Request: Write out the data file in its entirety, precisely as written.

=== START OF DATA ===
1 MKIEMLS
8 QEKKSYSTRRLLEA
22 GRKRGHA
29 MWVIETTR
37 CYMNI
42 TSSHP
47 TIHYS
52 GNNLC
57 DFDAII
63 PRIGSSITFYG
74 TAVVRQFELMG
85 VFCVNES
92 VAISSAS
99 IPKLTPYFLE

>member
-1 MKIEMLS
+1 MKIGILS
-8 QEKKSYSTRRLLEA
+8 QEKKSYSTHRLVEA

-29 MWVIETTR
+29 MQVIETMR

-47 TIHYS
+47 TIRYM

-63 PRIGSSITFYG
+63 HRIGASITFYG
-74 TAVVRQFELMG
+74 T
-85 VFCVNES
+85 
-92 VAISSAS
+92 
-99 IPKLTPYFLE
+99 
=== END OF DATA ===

1 MKIEMLS
8 QEKKSYSTRRLLEA
22 GRKRGHA
29 MWVIETTR
37 CYMNI
42 TSSHP
47 TIHYS
52 GNNLC
57 DFDAII
63 PRIGSSITFYG
74 TAVVRQFELMG
85 VFCVNES
92 VAISSAS
99 IPKLTPYFLE

>member
-1 MKIEMLS
+1 MKIGILS
-8 QEKKSYSTRRLLEA
+8 QEKKSYSTHRLVEA

-29 MWVIETTR
+29 MQVIETMR

-47 TIHYS
+47 TIRYM

-63 PRIGSSITFYG
+63 HRIGASITFYG
-74 TAVVRQFELMG
+74 T
-85 VFCVNES
+85 
-92 VAISSAS
+92 
-99 IPKLTPYFLE
+99 